Characteristics of the business unit dimension

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We introduced the dimensional structure of MI in this blog post earlier in the week.  It turns out that the following dimensions are common to virtually all organisations, irrespective of their size or sector.

Unit: Responsibility centre, such as subsidiary or product group

ItemPerformance indicator, such as sales volume, profit or headcount

ModeDistinction such as actual, forecast or budget

Base: Measurement yardstick, such as local or parent currency

TimeReporting period, such as day, week, month or year

Transformation: Aggregate or average of reporting periods, such as year to date or moving annual total

Understanding the dimensional structure of our data helps us to choose the most appropriate way to present it in graphic or tabular form. A series of blog posts will look at each of these dimensions in turn, and we will start by examining the characteristics of the unit dimension.

A Unit is a responsibility centre, such as a subsidiary or product group. It is a distinct enterprise or part of an enterprise (not necessarily one’s own), characterised by its own set of performance indicators and often with its own manager(s) taking responsibility for its performance.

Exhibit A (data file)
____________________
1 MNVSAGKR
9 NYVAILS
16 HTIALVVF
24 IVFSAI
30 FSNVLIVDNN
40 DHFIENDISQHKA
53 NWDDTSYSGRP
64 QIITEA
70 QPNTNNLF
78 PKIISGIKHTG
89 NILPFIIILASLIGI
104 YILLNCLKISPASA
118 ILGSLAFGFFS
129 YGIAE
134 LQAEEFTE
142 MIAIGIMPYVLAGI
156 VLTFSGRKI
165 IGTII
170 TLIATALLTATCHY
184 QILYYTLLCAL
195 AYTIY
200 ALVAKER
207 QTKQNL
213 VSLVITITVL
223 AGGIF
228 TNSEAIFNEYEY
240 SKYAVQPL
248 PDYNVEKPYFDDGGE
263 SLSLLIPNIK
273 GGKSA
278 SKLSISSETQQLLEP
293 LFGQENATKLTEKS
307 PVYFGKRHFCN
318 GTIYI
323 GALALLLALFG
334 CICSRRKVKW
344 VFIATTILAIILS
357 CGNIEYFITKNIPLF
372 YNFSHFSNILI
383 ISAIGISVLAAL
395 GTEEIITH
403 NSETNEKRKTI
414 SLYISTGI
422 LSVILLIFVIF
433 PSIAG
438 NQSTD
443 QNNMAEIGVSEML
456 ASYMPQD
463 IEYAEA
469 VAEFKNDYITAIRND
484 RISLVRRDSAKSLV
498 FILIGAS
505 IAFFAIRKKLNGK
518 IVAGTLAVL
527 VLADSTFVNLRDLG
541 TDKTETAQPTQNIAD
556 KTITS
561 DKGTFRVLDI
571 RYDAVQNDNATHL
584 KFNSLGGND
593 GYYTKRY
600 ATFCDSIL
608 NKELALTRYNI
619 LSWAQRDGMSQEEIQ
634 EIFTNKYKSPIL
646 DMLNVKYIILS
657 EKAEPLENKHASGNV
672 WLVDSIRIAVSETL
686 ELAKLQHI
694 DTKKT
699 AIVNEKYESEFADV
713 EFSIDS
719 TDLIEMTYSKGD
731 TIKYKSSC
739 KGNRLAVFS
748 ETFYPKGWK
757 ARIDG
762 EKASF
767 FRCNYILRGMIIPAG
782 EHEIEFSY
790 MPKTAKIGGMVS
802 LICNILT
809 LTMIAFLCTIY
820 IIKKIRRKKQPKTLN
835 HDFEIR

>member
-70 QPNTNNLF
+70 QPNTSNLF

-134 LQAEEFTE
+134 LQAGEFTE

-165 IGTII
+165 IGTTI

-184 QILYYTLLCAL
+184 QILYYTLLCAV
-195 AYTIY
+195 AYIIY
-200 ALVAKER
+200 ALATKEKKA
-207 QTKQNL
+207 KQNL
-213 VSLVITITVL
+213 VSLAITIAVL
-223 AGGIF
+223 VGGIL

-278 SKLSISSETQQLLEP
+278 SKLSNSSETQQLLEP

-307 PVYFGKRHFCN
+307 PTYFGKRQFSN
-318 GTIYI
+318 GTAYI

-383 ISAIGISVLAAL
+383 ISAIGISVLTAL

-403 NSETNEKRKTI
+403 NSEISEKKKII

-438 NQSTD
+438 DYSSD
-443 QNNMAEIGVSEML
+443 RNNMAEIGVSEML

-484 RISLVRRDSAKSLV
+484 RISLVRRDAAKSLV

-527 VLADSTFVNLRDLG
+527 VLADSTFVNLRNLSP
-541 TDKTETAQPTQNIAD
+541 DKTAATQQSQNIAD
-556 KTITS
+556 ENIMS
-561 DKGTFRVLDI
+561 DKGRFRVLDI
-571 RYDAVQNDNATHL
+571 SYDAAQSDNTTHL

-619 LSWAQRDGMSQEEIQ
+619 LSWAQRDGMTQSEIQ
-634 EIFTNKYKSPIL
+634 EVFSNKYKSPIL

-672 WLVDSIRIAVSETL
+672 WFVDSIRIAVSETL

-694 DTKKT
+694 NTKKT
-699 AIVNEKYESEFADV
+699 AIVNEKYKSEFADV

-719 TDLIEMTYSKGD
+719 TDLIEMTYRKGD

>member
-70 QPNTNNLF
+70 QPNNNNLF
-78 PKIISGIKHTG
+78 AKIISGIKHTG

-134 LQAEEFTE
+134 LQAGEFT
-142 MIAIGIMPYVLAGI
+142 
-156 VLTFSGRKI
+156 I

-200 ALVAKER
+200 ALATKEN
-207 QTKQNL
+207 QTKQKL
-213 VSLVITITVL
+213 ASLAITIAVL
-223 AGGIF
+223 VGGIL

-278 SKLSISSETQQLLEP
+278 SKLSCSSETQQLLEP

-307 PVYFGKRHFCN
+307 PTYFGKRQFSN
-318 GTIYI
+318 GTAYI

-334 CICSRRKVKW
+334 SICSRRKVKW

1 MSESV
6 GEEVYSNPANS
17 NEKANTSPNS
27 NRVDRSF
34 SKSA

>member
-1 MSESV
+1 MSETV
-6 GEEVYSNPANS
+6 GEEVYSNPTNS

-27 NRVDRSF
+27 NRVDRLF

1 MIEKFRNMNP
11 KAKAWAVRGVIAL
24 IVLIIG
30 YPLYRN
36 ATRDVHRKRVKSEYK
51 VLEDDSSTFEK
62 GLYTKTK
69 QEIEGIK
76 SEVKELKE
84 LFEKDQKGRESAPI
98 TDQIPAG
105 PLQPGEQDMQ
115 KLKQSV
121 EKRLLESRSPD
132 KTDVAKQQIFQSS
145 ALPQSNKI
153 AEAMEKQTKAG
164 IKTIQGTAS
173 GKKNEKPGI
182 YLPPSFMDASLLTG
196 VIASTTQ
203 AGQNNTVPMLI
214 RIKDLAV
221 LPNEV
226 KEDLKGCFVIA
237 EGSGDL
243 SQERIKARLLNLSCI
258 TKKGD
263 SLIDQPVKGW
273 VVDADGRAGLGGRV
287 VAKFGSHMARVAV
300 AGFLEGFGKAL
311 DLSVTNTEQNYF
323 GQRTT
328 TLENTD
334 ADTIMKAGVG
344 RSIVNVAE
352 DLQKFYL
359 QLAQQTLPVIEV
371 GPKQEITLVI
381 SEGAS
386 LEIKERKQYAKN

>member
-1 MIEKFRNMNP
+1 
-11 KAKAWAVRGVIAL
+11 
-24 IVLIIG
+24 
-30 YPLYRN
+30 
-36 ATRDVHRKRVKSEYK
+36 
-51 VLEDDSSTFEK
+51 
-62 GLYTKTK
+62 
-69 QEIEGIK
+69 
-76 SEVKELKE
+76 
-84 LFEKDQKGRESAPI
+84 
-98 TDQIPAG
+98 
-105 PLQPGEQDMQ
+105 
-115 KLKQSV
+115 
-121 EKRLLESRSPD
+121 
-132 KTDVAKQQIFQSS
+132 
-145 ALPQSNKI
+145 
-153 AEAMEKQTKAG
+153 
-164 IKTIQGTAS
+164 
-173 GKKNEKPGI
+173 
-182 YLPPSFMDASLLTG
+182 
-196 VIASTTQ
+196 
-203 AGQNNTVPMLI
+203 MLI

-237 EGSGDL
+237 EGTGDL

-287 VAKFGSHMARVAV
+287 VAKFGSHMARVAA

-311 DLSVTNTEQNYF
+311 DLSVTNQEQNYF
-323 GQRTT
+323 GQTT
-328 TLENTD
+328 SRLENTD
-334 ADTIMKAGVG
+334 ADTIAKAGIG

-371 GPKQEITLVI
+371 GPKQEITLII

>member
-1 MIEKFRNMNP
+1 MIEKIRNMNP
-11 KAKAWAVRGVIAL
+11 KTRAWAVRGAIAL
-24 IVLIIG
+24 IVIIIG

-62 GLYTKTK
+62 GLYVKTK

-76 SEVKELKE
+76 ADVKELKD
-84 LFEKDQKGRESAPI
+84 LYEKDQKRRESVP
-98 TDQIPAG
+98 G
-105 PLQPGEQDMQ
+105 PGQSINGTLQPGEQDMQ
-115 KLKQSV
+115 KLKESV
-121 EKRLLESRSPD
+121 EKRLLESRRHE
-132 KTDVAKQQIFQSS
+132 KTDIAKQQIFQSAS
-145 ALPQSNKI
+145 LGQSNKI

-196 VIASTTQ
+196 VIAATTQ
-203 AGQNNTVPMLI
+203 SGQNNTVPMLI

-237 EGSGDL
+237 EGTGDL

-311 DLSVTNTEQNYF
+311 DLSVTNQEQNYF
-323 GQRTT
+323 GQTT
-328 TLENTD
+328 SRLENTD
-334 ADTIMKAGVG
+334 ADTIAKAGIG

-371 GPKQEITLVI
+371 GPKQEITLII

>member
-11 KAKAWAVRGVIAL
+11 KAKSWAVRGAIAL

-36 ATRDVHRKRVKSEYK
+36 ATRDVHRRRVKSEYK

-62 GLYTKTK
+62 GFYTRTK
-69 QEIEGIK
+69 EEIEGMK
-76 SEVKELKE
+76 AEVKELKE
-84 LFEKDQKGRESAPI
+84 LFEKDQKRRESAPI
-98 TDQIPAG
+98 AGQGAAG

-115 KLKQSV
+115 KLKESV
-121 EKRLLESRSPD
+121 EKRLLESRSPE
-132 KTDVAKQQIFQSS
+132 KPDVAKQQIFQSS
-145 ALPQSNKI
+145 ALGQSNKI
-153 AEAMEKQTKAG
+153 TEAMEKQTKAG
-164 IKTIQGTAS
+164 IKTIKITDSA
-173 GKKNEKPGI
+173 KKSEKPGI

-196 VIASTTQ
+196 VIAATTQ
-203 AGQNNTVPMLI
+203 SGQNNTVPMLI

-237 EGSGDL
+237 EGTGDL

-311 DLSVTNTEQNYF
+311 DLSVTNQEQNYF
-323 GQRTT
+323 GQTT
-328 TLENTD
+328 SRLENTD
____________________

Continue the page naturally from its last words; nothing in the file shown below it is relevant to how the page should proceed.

There are many different types of unit, such as:

Functions: Sales, Production, Research, Finance…

Territories: Chicago, North-East, Europe…

Products: Detergents, Pharmaceuticals, Electronics, Savings…

Brands: Dove, SEAT, Pom-Bears…

Customers: Ford, Tesco, Willis, Mosaic Group A01…

Programmes: High Speed 2, Project Verde…

Competitors: Mazda, Mitsubishi, Unilever…

Economies: EU, US, UK, Japan, ASEAN…

Units are often linked by one or more hierarchies. Corporate structures are typically hierarchies of functions, territories and product groups, with both the elements of the hierarchy and their interconnections changing over time. The ability to be able to recognise and management multiple simultaneous hierarchies of units is often very important, as in the example below pertaining to a supermarkets group.

multiple hierarchy

Each hierarchy provides a particular drill-down path through the data for that particular unit dimension.

Matrix-based organisations require performance to be measured along multiple unit dimensions simultaneously (for example territory by product), as is the case in this heatmap:

radar

 

In general we can treat units adequately by using generic dimensions in our underling data store that do not  need any particular business knowledge built in to them. However, there are some exceptions:

  • In the case of subsidiary companies, acquisition and disposal dates may be important for analysis.
  • The date of the financial year-end may differ between units (eg. for competitor comparison) so appropriate adjustments to the data would need to be made
  • For projects or programmes treatments of cumulative costs against budget are as relevant on the basis of a full project life-cycle, rather than purely for an accounting year.

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